Especially this time of year, when Christmas is in the air, I can only think back to those hardworking Americans who believed Donald Trump and his Empire would pay their bills if they only did his bidding — all given a cold slap in the face Christmas morn- ing when it was handed to them, probably via certified mail, that “the Don” was seek- ing bankruptcy protection and wouldn’t “be able” to pay any of the contractors who worked for him, likely offering them an Ebeneezer Scrooge-size fraction of the monies he’d promised.
And even though these contractors had finished their work, had put in their day’s time, and had made plans based on the compensation they’d receive, each were forced into either sacrifices, or bankruptcies themselves.
For those whose spines may have been more bendable than others, perhaps they also filed for bankruptcy and passed the burden on down the line, creating the spiral of economic chaos that consumed much of the early 2000s and led to so many losing their homes, and for large part, their lives.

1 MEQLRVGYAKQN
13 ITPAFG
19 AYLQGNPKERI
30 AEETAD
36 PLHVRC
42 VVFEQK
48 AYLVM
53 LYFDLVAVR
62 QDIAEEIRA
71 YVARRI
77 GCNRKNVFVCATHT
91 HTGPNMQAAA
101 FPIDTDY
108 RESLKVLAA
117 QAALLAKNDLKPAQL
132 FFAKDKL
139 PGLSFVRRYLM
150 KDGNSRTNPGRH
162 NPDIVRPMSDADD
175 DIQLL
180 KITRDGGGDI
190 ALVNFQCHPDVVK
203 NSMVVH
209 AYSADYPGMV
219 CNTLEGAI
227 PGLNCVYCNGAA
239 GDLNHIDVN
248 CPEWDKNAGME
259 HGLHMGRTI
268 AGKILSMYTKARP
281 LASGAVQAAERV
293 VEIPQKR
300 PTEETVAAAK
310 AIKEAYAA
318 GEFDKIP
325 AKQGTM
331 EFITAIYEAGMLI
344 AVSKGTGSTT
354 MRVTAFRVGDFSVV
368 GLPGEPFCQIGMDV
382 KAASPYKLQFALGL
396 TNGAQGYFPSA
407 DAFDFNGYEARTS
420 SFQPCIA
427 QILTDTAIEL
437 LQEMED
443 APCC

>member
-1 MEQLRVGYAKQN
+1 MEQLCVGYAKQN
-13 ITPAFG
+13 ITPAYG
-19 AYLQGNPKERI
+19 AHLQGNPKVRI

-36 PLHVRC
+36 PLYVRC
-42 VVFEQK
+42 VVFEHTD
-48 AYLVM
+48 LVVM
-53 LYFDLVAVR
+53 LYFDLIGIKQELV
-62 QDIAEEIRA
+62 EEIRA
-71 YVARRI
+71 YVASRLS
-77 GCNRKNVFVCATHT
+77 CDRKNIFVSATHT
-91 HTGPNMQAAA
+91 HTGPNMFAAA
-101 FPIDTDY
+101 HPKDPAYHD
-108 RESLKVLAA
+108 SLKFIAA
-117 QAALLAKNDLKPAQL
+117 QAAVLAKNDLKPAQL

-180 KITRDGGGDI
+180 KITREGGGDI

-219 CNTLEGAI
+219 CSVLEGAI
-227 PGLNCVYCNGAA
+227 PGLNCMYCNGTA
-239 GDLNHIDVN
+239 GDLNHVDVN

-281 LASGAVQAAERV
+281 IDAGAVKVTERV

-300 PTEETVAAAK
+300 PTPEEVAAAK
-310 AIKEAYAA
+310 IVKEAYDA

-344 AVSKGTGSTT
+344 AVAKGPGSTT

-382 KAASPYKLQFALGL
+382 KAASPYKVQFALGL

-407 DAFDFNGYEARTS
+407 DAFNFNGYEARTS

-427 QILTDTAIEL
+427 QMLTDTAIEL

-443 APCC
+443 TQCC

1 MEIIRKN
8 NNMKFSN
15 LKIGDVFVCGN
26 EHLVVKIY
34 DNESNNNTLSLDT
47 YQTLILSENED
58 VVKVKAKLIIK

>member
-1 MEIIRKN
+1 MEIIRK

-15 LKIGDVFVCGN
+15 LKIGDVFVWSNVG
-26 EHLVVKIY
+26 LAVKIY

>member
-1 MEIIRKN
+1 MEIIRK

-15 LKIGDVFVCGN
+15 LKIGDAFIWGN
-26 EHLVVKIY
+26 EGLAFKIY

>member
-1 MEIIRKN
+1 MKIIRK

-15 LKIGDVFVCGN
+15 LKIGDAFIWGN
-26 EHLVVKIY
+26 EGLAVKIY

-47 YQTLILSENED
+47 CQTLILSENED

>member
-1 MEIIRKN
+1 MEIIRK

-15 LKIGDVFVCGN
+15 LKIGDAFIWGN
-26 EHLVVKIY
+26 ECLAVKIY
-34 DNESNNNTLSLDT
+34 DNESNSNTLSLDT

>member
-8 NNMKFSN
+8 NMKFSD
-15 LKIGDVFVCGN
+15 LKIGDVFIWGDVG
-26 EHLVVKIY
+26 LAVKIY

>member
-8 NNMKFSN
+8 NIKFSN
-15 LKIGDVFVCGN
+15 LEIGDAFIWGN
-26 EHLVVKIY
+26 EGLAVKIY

For those with more resolute muster who were also employed by Trump Inc. and de- cided it was better to pay the people who worked for them, they were left to make up the difference, and work double-time, making for a most unpleasant Christmas indeed.
Meanwhile, our current “President” was able to retain his Trump Tower, his private jet, and a litany of luxuries no regular American would consider affording himself. Mr. Trump’s actions from 1990-2009 highlight the very nature of the problem of our age: capitalism as we know it breeds irresponsible executives whose love for greed surpass- es most anything else (except for maybe a Pizza Hut pizza, as a Trump commercial from the 1980s would have us believe); and that ultimately, a big club, a private plane, and a little grease will turn the head of most every authorizing investor or regulator.
Our Nation’s Executive Office has never harbored the likes of a 6-time Bankrupt Pitch- man — it was meant to house statesmen and individuals of solemn character. This fly-by-night imposter must be removed from office immediately, in handcuffs, and we must hold a re-vote on the 2016 election, as it has become so mired in controversy that its legitimacy — and the legitimacy of all our future elections — are in dire jeopardy!